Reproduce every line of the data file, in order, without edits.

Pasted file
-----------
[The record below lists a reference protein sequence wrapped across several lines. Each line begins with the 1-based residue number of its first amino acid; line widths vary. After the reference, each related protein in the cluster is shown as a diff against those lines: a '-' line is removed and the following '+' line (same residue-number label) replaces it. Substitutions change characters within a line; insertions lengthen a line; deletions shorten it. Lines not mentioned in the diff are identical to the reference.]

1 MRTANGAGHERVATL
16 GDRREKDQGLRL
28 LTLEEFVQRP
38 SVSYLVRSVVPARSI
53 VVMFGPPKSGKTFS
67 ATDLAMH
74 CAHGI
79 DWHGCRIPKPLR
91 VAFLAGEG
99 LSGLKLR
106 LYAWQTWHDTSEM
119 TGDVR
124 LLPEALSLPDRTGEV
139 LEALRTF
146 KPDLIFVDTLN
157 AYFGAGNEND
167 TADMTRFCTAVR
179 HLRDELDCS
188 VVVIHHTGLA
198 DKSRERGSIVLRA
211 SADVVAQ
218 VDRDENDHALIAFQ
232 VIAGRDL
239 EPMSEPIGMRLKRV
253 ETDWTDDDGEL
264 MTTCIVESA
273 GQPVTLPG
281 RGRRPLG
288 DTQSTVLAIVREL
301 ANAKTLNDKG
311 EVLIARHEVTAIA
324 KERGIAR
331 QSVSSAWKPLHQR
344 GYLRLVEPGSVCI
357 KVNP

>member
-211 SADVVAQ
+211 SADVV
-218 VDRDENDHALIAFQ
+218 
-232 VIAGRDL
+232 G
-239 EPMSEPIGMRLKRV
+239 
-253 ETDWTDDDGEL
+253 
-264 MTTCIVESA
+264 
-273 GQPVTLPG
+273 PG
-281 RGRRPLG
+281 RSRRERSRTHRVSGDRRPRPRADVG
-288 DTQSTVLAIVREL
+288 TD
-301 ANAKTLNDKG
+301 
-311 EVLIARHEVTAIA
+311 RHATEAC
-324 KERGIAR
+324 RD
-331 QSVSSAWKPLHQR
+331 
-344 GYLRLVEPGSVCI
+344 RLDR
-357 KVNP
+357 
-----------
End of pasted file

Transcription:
[The record below lists a reference protein sequence wrapped across several lines. Each line begins with the 1-based residue number of its first amino acid; line widths vary. After the reference, each related protein in the cluster is shown as a diff against those lines: a '-' line is removed and the following '+' line (same residue-number label) replaces it. Substitutions change characters within a line; insertions lengthen a line; deletions shorten it. Lines not mentioned in the diff are identical to the reference.]

1 MRTANGAGHERVATL
16 GDRREKDQGLRL
28 LTLEEFVQRP
38 SVSYLVRSVVPARSI
53 VVMFGPPKSGKTFS
67 ATDLAMH
74 CAHGI
79 DWHGCRIPKPLR
91 VAFLAGEG
99 LSGLKLR
106 LYAWQTWHDTSEM
119 TGDVR
124 LLPEALSLPDRTGEV
139 LEALRTF
146 KPDLIFVDTLN
157 AYFGAGNEND
167 TADMTRFCTAVR
179 HLRDELDCS
188 VVVIHHTGLA
198 DKSRERGSIVLRA
211 SADVVAQ
218 VDRDENDHALIAFQ
232 VIAGRDL
239 EPMSEPIGMRLKRV
253 ETDWTDDDGEL
264 MTTCIVESA
273 GQPVTLPG
281 RGRRPLG
288 DTQSTVLAIVREL
301 ANAKTLNDKG
311 EVLIARHEVTAIA
324 KERGIAR
331 QSVSSAWKPLHQR
344 GYLRLVEPGSVCI
357 KVNP

>member
-211 SADVVAQ
+211 SADVV
-218 VDRDENDHALIAFQ
+218 
-232 VIAGRDL
+232 G
-239 EPMSEPIGMRLKRV
+239 
-253 ETDWTDDDGEL
+253 
-264 MTTCIVESA
+264 
-273 GQPVTLPG
+273 PG
-281 RGRRPLG
+281 RSRRERSRTHRVSGDRRPRPRADVG
-288 DTQSTVLAIVREL
+288 TD
-301 ANAKTLNDKG
+301 
-311 EVLIARHEVTAIA
+311 RHATEAC
-324 KERGIAR
+324 RD
-331 QSVSSAWKPLHQR
+331 
-344 GYLRLVEPGSVCI
+344 RLDR
-357 KVNP
+357 